Senior Care: Equine Edition

How many of you have senior horses? My first horse was around 22 yrs old when I got him, and we spent seven wonderful years together trail riding and participating in 4-H. Our biggest event was barrels. I loved all of the contesting patterns and so did Murphy. Even in our last year of running, at 29 Murph always gave it his all. Although nursing school forced us to part ways, he returned to his previous girl who spent the next five years with him. Just recently, Murph passed away at the old age of 34. 

I remember when my dad first started warming up to the idea of me getting a horse. He insisted I was going to get an older horse. I specifically recall him stating that I needed something over the age of 12. Why 12? I have no idea…regardless I threw a fit! Twelve year old Alli didn’t actually know a thing about horses, but 12 sounded super old and slow. How funny is it that I ended up with a 22 yr old that was able to barrel race competitively?? Ever since then, I have a special place in my heart for “old” horses. 

Speaking of “old”, Cash is currently 24 yrs old. I am adamant that my senior horse is just as good, if not better than most young horses! He’s been there, done that, and NOTHING bothers him! Now, not all senior horses are wise and unbothered, but there’s usually a better chance that an older horse will be a little more level-headed. I love the reaction I get from people when I reveal Cash’s age. People are so surprised! 

I will always advocate for someone to adopt/rescue/purchase an older horse. Sure, some of those sweet seniors do need some special care. However, that alone should never be a reason to overlook a perfectly good horse! 

I have been fortunate to have overall pretty healthy senior horses throughout my life. Until Cash’s recent EPM diagnosis, he’s been a pretty easy keeper. Like most senior horses, Cash had a poor topline when I purchased him. Many people believe this is normal for the aging process. Although some muscle loss can be normal, even seniors should not have sunken in toplines! This is a misconception that allows owners to use age as an excuse for improper care. Horses are built to naturally maintain good toplines with proper nutrition and exercise. If your horse is getting both of these things and still has a poor topline, talk with your veterinarian for other possible causes. 

Cash is currently on Buckeye’s senior balancer that I order through I chose this feed because of it’s high crude protein level of 32%. It’s also full of important vitamins and minerals that are needed in a horse’s diet. Protein is extremely important to topline development. Before EPM, the balancer helped his topline return fairly quickly. One tip with balancers is to read and follow the feeding label. Overfeeding with that level of protein can have harmful effects. When I first started Cash on the balancer, I did not understand the importance of feeding per the label. Cash was getting WAY to much protein, causing him to urinate excessively. His stall was always wet. Luckily, changing his feed amount was an easy fix.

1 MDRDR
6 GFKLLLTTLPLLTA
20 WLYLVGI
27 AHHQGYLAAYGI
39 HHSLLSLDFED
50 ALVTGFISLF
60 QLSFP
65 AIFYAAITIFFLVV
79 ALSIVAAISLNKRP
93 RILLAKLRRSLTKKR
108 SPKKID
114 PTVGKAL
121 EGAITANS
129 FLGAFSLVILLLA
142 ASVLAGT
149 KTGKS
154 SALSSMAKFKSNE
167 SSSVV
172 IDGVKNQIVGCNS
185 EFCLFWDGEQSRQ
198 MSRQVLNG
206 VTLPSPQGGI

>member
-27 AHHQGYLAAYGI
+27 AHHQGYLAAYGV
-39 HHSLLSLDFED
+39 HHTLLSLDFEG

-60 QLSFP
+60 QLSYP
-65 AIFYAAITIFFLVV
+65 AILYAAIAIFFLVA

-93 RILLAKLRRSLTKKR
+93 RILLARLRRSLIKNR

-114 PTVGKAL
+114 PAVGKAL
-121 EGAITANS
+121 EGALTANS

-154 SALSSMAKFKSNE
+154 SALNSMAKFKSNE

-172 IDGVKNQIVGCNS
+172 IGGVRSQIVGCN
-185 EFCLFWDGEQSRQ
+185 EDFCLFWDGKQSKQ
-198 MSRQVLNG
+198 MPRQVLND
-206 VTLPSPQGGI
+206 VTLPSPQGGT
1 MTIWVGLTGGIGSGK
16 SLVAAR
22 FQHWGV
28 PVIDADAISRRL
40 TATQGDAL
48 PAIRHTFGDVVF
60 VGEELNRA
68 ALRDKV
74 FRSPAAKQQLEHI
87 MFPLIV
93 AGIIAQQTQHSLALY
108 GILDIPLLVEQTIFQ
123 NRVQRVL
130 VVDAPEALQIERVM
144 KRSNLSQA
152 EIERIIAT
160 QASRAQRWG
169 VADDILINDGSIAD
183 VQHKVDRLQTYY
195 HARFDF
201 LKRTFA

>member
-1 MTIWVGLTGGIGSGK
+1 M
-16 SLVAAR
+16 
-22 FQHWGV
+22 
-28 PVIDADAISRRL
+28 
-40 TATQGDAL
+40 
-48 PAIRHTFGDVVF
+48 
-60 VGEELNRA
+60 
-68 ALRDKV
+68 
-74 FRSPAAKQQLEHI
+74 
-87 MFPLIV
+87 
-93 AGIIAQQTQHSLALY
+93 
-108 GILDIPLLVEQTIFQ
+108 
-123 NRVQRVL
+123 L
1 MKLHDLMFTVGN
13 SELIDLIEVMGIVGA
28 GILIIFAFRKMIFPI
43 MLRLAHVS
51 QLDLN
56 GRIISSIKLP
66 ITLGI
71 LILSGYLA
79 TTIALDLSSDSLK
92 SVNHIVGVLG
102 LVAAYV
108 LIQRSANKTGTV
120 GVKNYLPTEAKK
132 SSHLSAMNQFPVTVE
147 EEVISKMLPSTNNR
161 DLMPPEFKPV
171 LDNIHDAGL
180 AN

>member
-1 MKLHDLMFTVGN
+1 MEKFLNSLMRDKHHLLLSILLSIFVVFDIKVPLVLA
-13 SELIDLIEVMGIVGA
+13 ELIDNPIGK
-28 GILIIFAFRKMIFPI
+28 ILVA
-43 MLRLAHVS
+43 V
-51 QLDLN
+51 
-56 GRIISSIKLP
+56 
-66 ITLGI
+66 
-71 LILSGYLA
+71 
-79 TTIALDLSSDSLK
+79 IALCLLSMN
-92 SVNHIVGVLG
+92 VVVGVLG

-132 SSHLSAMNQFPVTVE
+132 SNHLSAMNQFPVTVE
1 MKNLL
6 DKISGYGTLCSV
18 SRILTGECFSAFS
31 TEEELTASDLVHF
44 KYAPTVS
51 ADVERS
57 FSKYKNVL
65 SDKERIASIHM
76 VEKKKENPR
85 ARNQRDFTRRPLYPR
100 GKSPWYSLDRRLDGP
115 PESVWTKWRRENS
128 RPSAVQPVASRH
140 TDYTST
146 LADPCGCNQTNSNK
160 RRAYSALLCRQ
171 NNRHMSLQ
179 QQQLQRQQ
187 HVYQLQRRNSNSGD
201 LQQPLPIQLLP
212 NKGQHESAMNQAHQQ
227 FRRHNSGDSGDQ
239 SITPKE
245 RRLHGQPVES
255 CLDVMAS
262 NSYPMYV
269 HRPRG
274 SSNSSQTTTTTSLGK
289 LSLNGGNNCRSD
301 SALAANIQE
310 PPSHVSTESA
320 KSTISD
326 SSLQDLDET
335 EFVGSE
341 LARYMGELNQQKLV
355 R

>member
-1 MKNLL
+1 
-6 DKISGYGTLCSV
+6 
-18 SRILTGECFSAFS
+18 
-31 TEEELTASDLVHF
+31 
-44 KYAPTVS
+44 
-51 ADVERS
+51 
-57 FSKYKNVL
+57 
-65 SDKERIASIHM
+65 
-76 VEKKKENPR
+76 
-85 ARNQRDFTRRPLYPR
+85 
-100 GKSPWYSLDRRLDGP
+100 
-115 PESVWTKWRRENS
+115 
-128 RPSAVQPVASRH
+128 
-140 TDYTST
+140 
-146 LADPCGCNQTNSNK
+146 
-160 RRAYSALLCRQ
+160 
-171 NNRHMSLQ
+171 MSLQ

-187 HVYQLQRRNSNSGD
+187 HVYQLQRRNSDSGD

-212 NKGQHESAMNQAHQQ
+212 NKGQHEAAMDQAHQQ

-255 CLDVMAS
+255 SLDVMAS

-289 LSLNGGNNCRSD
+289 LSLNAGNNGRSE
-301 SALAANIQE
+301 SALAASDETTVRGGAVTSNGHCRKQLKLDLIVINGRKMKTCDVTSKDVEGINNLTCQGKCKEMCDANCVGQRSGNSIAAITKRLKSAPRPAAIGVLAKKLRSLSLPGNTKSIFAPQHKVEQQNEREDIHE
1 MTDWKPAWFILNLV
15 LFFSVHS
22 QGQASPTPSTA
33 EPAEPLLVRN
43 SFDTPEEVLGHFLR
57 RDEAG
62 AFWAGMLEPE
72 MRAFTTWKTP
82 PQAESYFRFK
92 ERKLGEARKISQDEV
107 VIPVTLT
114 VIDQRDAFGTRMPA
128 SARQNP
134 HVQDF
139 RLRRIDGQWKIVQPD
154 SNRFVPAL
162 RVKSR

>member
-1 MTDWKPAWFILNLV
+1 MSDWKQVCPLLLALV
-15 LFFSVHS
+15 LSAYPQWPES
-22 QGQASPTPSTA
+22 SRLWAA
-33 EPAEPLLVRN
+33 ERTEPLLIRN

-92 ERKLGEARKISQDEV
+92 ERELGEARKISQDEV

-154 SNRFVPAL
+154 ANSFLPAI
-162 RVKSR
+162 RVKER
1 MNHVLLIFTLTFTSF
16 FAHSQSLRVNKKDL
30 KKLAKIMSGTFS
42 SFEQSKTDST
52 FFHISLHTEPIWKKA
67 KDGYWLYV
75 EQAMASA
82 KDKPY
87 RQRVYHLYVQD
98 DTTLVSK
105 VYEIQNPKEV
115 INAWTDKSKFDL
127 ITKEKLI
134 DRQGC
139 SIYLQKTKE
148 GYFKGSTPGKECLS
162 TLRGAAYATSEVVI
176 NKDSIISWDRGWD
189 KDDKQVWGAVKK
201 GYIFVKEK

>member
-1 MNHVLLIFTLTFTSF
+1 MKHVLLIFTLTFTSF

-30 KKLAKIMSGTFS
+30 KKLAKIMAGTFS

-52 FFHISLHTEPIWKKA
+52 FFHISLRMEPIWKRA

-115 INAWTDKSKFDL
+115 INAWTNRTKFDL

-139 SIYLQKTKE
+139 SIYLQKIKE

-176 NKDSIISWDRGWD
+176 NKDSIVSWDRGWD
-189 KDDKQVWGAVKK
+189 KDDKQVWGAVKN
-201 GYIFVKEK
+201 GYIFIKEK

Another misconception about building topline is that exercise alone is the answer. While exercise is extremely important, you can’t build a house without the bricks. What do I mean by this? Topline cannot develop on exercise alone. Your horse needs the proper protein to build that topline. 

Along with selecting a senior specific feed, I also have Cash on a couple supplements. Most of these supplements can be purchased at your local Tractor Supply! I don’t buy the cheapest there is, but I like to find an affordable, happy medium. Currently, he is on DuMOR’s FLEXMOR+ joint supplement. Not all seniors require joint supplements, but my chiropractor recommended starting one over the winter since Cash was a bit stiff. He is also on Bute-Less, an anti-inflammatory supplement containing Devil’s Claw. He was started on this after straining his back during a trailer incident involving the butt bar. I had planned on stopping it some time ago, but I think it has helped with managing some of the EPM symptoms. He has also been a bit cinchy the last month or so, so I added Fastrack and aloe to his diet to treat and prevent stomach ulcers. Fastrack is comparable to an over the counter probiotic for humans. It helps restore and maintain normal flora in the gut. I purchased my Fastrack from Milan Center Feed and Grain, a local feed store. The aloe you can get just about anywhere; Walmart, Meijer, etc. The last supplement I have Cash on is Equithrive Vitamin E pellets by SmartPak. EPM causes central nervous system damage, and vitamin E supports restoration of muscle function and innervation. The first tub of Equithrive I ordered came to me damaged. I called SmartPak and the customer service rep, Alyssa, was extremely helpful and professional. She apologized for the damaged item and immediately had a replacement sent to my home, free of charge. I was extremely impressed and plan to try other SmartPak items in the future!

Although that all probably sounds like a lot, I’m fortunate that senior feed and a few supplements is all Cash needs to stay healthy. There are many senior equines that require much more. Personally, I believe in spending a little (or a lot) extra to keep my best friend feeling good. The important takeaway in all of this is that senior horses are not obsolete! With the right care, you can enjoy many great years with your senior horse. Consult the equine professionals (vet, farrier, chiropractor) in your life to determine what will best help your horse without breaking the bank!

Aloe Vera at Walmart


Bute-Less at TSC

Equithrive Vitamin E from SmartPak

Buckeye Senior Balancer from Chewy

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